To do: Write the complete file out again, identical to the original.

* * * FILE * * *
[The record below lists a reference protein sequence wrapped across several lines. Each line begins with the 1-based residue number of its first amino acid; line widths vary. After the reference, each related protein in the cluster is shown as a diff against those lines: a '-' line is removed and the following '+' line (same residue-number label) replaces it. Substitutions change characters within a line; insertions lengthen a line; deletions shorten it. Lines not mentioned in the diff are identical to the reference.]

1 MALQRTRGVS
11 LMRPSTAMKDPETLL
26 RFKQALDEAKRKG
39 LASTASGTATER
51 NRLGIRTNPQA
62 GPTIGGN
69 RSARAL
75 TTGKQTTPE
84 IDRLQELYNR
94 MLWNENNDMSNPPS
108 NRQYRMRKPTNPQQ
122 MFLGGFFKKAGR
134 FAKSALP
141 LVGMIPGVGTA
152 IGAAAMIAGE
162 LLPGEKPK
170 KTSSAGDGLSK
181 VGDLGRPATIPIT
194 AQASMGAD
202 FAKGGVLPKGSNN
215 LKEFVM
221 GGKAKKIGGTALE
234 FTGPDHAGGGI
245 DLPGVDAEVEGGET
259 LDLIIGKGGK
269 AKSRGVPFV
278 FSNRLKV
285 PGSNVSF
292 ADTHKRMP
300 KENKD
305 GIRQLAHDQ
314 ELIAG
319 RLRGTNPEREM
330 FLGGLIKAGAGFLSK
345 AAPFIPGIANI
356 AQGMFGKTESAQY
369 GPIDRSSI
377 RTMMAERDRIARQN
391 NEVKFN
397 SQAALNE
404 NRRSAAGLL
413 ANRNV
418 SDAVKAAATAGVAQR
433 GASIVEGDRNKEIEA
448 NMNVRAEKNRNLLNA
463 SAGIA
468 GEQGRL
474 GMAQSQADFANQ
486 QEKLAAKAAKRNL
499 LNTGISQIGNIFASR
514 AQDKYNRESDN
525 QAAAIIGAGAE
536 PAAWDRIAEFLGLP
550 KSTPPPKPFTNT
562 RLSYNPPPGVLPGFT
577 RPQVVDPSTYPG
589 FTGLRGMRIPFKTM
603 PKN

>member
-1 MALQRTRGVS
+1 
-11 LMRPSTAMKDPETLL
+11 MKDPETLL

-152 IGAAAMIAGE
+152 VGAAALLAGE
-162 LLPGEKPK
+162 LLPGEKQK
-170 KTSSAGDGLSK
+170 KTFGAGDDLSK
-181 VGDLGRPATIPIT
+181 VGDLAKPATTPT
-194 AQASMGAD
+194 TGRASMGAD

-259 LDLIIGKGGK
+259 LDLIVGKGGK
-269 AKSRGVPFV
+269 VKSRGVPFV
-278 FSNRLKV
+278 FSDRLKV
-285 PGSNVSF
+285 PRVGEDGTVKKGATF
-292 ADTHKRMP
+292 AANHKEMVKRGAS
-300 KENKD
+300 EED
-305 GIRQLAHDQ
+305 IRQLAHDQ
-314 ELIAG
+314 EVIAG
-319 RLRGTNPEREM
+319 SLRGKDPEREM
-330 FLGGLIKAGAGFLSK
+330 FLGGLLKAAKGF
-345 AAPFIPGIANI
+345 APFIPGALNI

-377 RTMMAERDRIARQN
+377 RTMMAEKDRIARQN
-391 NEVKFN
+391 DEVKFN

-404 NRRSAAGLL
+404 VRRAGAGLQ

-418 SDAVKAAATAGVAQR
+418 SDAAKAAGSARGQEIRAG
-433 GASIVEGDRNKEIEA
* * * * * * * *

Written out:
[The record below lists a reference protein sequence wrapped across several lines. Each line begins with the 1-based residue number of its first amino acid; line widths vary. After the reference, each related protein in the cluster is shown as a diff against those lines: a '-' line is removed and the following '+' line (same residue-number label) replaces it. Substitutions change characters within a line; insertions lengthen a line; deletions shorten it. Lines not mentioned in the diff are identical to the reference.]

1 MALQRTRGVS
11 LMRPSTAMKDPETLL
26 RFKQALDEAKRKG
39 LASTASGTATER
51 NRLGIRTNPQA
62 GPTIGGN
69 RSARAL
75 TTGKQTTPE
84 IDRLQELYNR
94 MLWNENNDMSNPPS
108 NRQYRMRKPTNPQQ
122 MFLGGFFKKAGR
134 FAKSALP
141 LVGMIPGVGTA
152 IGAAAMIAGE
162 LLPGEKPK
170 KTSSAGDGLSK
181 VGDLGRPATIPIT
194 AQASMGAD
202 FAKGGVLPKGSNN
215 LKEFVM
221 GGKAKKIGGTALE
234 FTGPDHAGGGI
245 DLPGVDAEVEGGET
259 LDLIIGKGGK
269 AKSRGVPFV
278 FSNRLKV
285 PGSNVSF
292 ADTHKRMP
300 KENKD
305 GIRQLAHDQ
314 ELIAG
319 RLRGTNPEREM
330 FLGGLIKAGAGFLSK
345 AAPFIPGIANI
356 AQGMFGKTESAQY
369 GPIDRSSI
377 RTMMAERDRIARQN
391 NEVKFN
397 SQAALNE
404 NRRSAAGLL
413 ANRNV
418 SDAVKAAATAGVAQR
433 GASIVEGDRNKEIEA
448 NMNVRAEKNRNLLNA
463 SAGIA
468 GEQGRL
474 GMAQSQADFANQ
486 QEKLAAKAAKRNL
499 LNTGISQIGNIFASR
514 AQDKYNRESDN
525 QAAAIIGAGAE
536 PAAWDRIAEFLGLP
550 KSTPPPKPFTNT
562 RLSYNPPPGVLPGFT
577 RPQVVDPSTYPG
589 FTGLRGMRIPFKTM
603 PKN

>member
-1 MALQRTRGVS
+1 
-11 LMRPSTAMKDPETLL
+11 MKDPETLL

-152 IGAAAMIAGE
+152 VGAAALLAGE
-162 LLPGEKPK
+162 LLPGEKQK
-170 KTSSAGDGLSK
+170 KTFGAGDDLSK
-181 VGDLGRPATIPIT
+181 VGDLAKPATTPT
-194 AQASMGAD
+194 TGRASMGAD

-259 LDLIIGKGGK
+259 LDLIVGKGGK
-269 AKSRGVPFV
+269 VKSRGVPFV
-278 FSNRLKV
+278 FSDRLKV
-285 PGSNVSF
+285 PRVGEDGTVKKGATF
-292 ADTHKRMP
+292 AANHKEMVKRGAS
-300 KENKD
+300 EED
-305 GIRQLAHDQ
+305 IRQLAHDQ
-314 ELIAG
+314 EVIAG
-319 RLRGTNPEREM
+319 SLRGKDPEREM
-330 FLGGLIKAGAGFLSK
+330 FLGGLLKAAKGF
-345 AAPFIPGIANI
+345 APFIPGALNI

-377 RTMMAERDRIARQN
+377 RTMMAEKDRIARQN
-391 NEVKFN
+391 DEVKFN

-404 NRRSAAGLL
+404 VRRAGAGLQ

-418 SDAVKAAATAGVAQR
+418 SDAAKAAGSARGQEIRAG
-433 GASIVEGDRNKEIEA